How To Get Culinary Training

Some people just have the knack of not only preparing food that is appetizing, but also creating a presentation that appeals to both the eye and the palate. If you have been thinking of a career in exquisite dining, there are several ways you can prepare.

  1. Get on the job training. Preparing a dinner that is both visually appealing and delicious in the privacy of your kitchen is one thing. Doing so within a restaurant kitchen is an entirely different matter. In addition to your creativity, you will also have to develop excellent time management skills and be aware of such important matters as inventory, surface cleanliness, and health codes. One of the best ways to introduce yourself to all these matters is to find an entry level position in a restaurant that does not focus on an all you can eat buffet or takeout orders through a drive-in window. The pay will most likely be poor, and the hours will be long. In exchange, you will have the chance to see first-hand how a fast-paced kitchen works, what it is like to take direction from a master chef, and how to abide by local health regulations without a second thought. This is also a great way to see if you truly have what it takes to be successful in this business.
  2. Investigate culinary schools in your area. Check with your local universities about degree programs related to the culinary arts.  Even if the program does not seem to have the focus you would like, the experience will at least help you develop a better idea of what you want to get out of  your education.  In addition to looking at university programs, look into culinary schools that are within a reasonable distance from your home.  You can find culinary schools listed in the Yellow Pages or in the membership list of your local chamber of commerce.  Just like any institute of higher learning, a culinary school will have a department that interfaces with potential students and can help you determine if their program will help you further your career goals.  If the options for culinary training are not great in your area, take to the Internet.  A number of culinary schools maintain websites.  Another benefit of using the Internet is that you can also check for positive and negative comments about any given school or program.  From there, you can contact the schools that meet your criteria and make a formal application.  Upon acceptance, you will begin a journey that will teach you all the basics of the culinary arts. Chances are that you will find yourself learning many new and exciting dishes, and will find the encouragement to create sensational new ones at the same time. Coupled with your experiences in a working restaurant, attending a culinary school will help you understand how to manage a kitchen while exposing you to schools of thought and methods of preparation you may have only read about in the past.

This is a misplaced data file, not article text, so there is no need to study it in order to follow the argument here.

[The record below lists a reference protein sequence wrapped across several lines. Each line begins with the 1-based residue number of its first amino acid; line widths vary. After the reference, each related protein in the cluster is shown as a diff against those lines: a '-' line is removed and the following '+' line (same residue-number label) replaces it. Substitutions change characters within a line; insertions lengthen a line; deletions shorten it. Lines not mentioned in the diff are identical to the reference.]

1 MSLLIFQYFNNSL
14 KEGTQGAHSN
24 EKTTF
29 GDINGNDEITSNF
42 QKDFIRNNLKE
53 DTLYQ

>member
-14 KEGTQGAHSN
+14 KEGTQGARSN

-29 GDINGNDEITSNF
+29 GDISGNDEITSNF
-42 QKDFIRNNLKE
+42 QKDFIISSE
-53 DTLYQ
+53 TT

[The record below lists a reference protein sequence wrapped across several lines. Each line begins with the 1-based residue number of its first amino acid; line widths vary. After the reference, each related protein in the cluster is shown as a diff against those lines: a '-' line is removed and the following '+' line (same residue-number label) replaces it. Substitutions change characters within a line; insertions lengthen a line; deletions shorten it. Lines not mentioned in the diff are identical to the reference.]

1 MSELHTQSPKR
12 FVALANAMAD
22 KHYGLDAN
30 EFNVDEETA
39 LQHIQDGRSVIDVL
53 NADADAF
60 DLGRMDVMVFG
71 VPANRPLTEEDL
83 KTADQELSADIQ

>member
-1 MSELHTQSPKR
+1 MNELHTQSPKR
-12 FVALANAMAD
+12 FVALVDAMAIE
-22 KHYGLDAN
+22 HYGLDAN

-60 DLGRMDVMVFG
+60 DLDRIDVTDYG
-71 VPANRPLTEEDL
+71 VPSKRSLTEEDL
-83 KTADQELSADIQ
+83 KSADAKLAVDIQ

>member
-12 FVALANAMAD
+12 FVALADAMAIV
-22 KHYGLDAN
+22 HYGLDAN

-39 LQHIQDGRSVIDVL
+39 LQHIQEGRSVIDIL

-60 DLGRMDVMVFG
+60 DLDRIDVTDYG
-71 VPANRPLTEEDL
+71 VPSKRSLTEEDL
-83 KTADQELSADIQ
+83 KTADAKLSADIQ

3. If at all possible, find a mentor. No one can teach the art of cooking like a master chef. If you are fortunate enough to secure an apprenticeship with a mentor, accept every morsel of wisdom that is offered to you. Apprenticeships often will run for a minimum of one year and may last as long as three.  Depending on the location, you may be able to secure an apprenticeship while still in school.  Alumni are sometimes willing to take on a promising student attending their alma mater, and offer an apprenticeship.  Keep in mind that your role as an apprentice is not to question or evaluate the information you are given, but simply to absorb it. Later on, once you have begun to understand where you wish to specialize, you can critique what you have learned and how it relates to the area of expertise you are choosing to enter.

Nothing is quite as rewarding as having a career that provides you with the ability to express your creativity, provides a good or service that people truly appreciate, and still allows you to make a decent living. Culinary training definitely offers this and more to the right person.

 

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